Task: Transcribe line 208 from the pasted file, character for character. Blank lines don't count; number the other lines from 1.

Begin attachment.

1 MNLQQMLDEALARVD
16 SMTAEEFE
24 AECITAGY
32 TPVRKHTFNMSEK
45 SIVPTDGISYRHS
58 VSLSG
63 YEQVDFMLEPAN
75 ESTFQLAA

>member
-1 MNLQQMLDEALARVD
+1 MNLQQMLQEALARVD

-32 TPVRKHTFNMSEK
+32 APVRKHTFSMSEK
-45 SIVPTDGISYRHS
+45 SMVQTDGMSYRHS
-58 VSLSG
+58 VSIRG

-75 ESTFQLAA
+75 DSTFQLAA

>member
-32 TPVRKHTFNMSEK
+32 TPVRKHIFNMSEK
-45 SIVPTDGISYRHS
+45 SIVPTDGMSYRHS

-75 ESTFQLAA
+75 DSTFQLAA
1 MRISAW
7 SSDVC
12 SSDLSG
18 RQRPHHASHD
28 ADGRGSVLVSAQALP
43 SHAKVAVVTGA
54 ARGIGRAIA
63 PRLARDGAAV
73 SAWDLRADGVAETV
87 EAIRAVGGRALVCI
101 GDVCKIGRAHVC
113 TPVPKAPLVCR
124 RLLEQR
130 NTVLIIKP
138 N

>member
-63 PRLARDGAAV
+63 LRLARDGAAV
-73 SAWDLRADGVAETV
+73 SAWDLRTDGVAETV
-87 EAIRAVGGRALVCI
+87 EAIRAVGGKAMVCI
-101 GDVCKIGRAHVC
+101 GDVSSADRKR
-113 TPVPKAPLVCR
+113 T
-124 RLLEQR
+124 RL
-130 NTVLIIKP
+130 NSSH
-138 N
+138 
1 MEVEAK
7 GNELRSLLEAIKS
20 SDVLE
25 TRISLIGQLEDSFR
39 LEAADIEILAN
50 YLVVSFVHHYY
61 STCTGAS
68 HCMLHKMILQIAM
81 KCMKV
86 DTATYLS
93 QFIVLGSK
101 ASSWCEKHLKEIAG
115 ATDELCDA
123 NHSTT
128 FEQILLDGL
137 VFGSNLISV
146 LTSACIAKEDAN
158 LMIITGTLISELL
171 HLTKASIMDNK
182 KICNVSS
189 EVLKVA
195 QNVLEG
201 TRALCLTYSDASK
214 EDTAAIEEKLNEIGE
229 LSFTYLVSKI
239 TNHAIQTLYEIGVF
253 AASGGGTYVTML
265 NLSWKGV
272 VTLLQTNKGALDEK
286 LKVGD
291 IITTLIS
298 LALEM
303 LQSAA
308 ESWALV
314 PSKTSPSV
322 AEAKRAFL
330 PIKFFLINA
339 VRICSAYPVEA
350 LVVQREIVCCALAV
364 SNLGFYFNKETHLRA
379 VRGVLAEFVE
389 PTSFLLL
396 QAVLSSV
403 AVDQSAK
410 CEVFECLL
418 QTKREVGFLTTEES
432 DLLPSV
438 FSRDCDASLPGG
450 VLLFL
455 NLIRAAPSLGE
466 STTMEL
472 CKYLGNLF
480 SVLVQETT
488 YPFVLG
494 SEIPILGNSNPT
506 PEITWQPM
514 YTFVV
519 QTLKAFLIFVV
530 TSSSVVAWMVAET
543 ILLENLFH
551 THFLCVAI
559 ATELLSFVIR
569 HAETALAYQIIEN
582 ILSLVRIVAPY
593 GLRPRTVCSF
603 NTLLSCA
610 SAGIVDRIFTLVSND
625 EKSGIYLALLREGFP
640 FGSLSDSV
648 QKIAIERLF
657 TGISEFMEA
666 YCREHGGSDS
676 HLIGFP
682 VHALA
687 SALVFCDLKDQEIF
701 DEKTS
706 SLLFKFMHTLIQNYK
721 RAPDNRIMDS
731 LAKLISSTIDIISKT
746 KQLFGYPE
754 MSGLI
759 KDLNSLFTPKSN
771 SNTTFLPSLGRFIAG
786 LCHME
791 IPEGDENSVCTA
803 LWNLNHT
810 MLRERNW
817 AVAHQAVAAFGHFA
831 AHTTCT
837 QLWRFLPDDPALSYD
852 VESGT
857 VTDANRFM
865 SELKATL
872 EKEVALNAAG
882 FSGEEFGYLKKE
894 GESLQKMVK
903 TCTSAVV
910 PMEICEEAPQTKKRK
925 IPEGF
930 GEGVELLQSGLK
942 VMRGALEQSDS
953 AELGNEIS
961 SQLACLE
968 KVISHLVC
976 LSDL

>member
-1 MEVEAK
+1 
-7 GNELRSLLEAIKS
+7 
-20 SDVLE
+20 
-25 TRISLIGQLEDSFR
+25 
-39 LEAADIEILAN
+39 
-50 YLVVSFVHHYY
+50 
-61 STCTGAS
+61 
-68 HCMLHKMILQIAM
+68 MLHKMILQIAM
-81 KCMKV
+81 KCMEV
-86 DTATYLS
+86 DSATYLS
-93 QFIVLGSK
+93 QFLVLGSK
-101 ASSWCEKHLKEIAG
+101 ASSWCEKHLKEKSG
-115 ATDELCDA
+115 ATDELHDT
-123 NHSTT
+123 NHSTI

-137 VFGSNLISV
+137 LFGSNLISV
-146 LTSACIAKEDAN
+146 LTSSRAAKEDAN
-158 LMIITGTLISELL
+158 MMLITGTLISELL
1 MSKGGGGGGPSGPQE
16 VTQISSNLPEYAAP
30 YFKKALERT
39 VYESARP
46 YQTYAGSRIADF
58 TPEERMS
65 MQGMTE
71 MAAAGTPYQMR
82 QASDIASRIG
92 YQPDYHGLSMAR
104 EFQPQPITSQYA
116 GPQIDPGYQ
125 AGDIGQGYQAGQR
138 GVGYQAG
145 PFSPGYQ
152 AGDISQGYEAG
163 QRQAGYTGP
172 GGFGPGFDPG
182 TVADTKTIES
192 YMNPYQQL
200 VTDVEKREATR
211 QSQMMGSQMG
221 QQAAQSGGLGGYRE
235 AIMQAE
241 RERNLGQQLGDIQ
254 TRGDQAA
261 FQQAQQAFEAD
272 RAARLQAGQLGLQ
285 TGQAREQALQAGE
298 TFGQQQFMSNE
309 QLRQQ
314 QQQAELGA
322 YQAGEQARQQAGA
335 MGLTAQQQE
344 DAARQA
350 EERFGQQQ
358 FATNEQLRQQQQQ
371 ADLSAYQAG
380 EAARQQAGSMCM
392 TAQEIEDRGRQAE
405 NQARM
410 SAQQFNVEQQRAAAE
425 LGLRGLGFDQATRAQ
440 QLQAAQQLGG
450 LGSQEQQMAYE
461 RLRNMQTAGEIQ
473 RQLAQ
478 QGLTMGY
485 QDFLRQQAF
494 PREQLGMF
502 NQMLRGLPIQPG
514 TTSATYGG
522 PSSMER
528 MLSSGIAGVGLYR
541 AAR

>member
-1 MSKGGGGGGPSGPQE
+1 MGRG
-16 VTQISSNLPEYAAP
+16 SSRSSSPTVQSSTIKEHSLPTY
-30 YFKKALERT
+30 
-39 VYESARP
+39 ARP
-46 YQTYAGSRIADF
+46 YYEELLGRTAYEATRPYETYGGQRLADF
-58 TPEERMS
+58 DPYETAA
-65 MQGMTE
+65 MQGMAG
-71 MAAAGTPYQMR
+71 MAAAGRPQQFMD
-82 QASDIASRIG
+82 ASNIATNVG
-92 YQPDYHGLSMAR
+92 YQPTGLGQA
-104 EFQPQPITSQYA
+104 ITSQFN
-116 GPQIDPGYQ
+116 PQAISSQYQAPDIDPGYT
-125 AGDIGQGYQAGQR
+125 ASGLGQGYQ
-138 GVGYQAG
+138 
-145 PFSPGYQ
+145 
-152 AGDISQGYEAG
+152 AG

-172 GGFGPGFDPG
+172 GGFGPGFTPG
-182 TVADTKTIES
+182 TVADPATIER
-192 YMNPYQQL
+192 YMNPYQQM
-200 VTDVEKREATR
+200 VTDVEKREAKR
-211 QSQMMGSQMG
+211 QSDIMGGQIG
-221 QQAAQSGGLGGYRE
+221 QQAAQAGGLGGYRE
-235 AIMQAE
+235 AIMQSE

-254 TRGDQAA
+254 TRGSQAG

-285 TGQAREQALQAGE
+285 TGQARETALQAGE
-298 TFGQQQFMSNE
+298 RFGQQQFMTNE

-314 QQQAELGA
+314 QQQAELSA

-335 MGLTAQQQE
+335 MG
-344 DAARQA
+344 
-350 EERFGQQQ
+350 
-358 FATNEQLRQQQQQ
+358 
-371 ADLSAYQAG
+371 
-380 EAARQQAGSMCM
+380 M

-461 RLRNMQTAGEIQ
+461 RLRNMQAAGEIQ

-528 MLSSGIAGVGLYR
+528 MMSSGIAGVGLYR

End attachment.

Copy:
92 YQPDYHGLSMAR